Just about to write something about the recent restatement of the Catholic Church's opposition to the ordination of women - I realised, effectively, I already had. Add only this: it's not actually very easy to be excommunicated from the Roman Catholic Church. Few people have ever met anyone who has been (militant atheists have been … Continue reading Excommunicating Women priests
Writing in Risk and Blame: Essays on Cultural Theory, anthropologist and sociologist Mary Douglas expressed the importance of recognising one's own biases, the importance of reflexivity. 'My own preference has emerged as an idealized form of hierarchy. This has always given me to some degree the professional advantage of feeling out of kilter with the … Continue reading Acknowledging our own biases
In this short series of posts on the dilemma Google finds itself in with Chinese censorship, I have attempted to question the idea that it's all about a clash of national cultures. In particular, the very idea of a national culture has been called to account for itself. I've argued that Grid-group cultural theory offers … Continue reading The Google Dilemma Part 3
Commenting on the post about the Google Dilemma, The Other Gardener said: "There is very little that can be said to be “essential about national boundaries” now that the genie is out of the lamp. I think the guardians of these boundaries, including the academics, will always lag behind. They are already beginning to look … Continue reading Are the guardians of national boundaries beginning to look pathetic?
Dr Clare Saunders, from Southampton University, was awarded the first British Journal of Sociology prize for her 2008 ethnographic work on environmental organisations in London. You can hear a podcast of her describing her research, and read the original article (as long as someone you love your institution subscribes to Wiley Interscience). She argues that: … Continue reading Why can’t environmentalists just all get along?
Oliver Marc Hartwich of the Centre for Independent Studies wrote in the Australian about the academic journal industry. He was just as puzzled about it as Fourcultures has been. The case study he used to illustrate the point was the Australian Economic Review (but any journal from the Elsevier, Springer, Wiley-Blackwell, Taylor & Francis, and … Continue reading Puzzling over the economics of academic journals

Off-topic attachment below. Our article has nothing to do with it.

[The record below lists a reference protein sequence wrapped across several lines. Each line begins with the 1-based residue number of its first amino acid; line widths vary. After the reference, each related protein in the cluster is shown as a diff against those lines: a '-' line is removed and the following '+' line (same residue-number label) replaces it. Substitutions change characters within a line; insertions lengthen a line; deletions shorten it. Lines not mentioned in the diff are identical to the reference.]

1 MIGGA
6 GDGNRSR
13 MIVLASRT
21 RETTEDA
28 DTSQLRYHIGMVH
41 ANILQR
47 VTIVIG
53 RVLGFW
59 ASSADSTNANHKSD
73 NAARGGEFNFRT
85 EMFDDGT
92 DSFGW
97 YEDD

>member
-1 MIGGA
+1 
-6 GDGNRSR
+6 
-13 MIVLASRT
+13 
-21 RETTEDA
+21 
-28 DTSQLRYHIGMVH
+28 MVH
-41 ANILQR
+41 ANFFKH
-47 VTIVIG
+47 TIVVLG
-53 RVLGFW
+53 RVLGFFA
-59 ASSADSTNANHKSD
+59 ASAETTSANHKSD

“Groups fortified by religious belief would have prevailed over those that lacked it, and genes that prompted the mind toward ritual would eventually have become universal.” An article in the New York Times, In Search of the God Gene, flies a kite for religion as an evolutionary benefit. But it takes a very particular view … Continue reading Fortify your group with religious belief! Homing in on the God Gene
A recently published research paper lends support to the idea that genes and culture influence one another mutually, effectively co-evolving. A link has been proposed between the collectivism-individualism scale of national cultures and a gene that affects the supply of seratonin to the body, the seratonin transporter gene 5-HTTLPR. A media-friendly summary of the research … Continue reading Do genes drive culture? New developments in culture-gene coevolutionary theory
Are you one of those people who are never quite sure whether it’s appropriate to leave a tip, or is it always quite obvious to you? What about when visiting a different country? Do you rely on the tipping section of your guidebook, or do you figure that since you’ll be leaving tomorrow you can … Continue reading How to be a better tipper: Learning and working the four cultures of tipping
When Glasgow won the honour of hosting the 1990 European City of Culture festival the joke was, Culture? Isn't that what we've got growing on our walls? (from memory, this was Rab C Nesbitt's contribution). It wasn't far off the mark though. I interviewed an amazing woman, Cathy McCormack, who had successfully campaigned for a … Continue reading The meaning of culture